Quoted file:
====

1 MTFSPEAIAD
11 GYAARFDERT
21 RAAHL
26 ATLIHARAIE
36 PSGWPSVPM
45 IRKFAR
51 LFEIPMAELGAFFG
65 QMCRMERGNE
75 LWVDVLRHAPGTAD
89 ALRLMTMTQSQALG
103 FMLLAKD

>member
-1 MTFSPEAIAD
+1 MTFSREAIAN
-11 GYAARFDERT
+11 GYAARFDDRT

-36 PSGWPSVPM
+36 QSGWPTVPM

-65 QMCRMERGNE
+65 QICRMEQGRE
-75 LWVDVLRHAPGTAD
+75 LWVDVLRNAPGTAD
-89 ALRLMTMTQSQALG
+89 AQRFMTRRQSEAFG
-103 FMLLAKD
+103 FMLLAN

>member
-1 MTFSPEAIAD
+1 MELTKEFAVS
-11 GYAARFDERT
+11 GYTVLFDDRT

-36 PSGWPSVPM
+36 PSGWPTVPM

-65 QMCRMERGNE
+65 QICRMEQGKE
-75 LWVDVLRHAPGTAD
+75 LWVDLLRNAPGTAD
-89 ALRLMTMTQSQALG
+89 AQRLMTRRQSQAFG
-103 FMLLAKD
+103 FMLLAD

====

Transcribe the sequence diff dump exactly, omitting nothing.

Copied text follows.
1 MTFSPEAIAD
11 GYAARFDERT
21 RAAHL
26 ATLIHARAIE
36 PSGWPSVPM
45 IRKFAR
51 LFEIPMAELGAFFG
65 QMCRMERGNE
75 LWVDVLRHAPGTAD
89 ALRLMTMTQSQALG
103 FMLLAKD

>member
-1 MTFSPEAIAD
+1 MTFSREAIAN
-11 GYAARFDERT
+11 GYAARFDDRT

-36 PSGWPSVPM
+36 QSGWPTVPM

-65 QMCRMERGNE
+65 QICRMEQGRE
-75 LWVDVLRHAPGTAD
+75 LWVDVLRNAPGTAD
-89 ALRLMTMTQSQALG
+89 AQRFMTRRQSEAFG
-103 FMLLAKD
+103 FMLLAN

>member
-1 MTFSPEAIAD
+1 MELTKEFAVS
-11 GYAARFDERT
+11 GYTVLFDDRT

-36 PSGWPSVPM
+36 PSGWPTVPM

-65 QMCRMERGNE
+65 QICRMEQGKE
-75 LWVDVLRHAPGTAD
+75 LWVDLLRNAPGTAD
-89 ALRLMTMTQSQALG
+89 AQRLMTRRQSQAFG
-103 FMLLAKD
+103 FMLLAD